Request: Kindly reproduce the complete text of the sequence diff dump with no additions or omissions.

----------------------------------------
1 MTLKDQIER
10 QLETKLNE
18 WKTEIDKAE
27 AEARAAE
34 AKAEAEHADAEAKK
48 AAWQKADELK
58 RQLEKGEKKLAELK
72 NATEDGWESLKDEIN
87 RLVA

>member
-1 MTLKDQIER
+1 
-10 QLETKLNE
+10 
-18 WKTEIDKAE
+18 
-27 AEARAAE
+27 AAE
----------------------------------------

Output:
1 MTLKDQIER
10 QLETKLNE
18 WKTEIDKAE
27 AEARAAE
34 AKAEAEHADAEAKK
48 AAWQKADELK
58 RQLEKGEKKLAELK
72 NATEDGWESLKDEIN
87 RLVA

>member
-1 MTLKDQIER
+1 
-10 QLETKLNE
+10 
-18 WKTEIDKAE
+18 
-27 AEARAAE
+27 AAE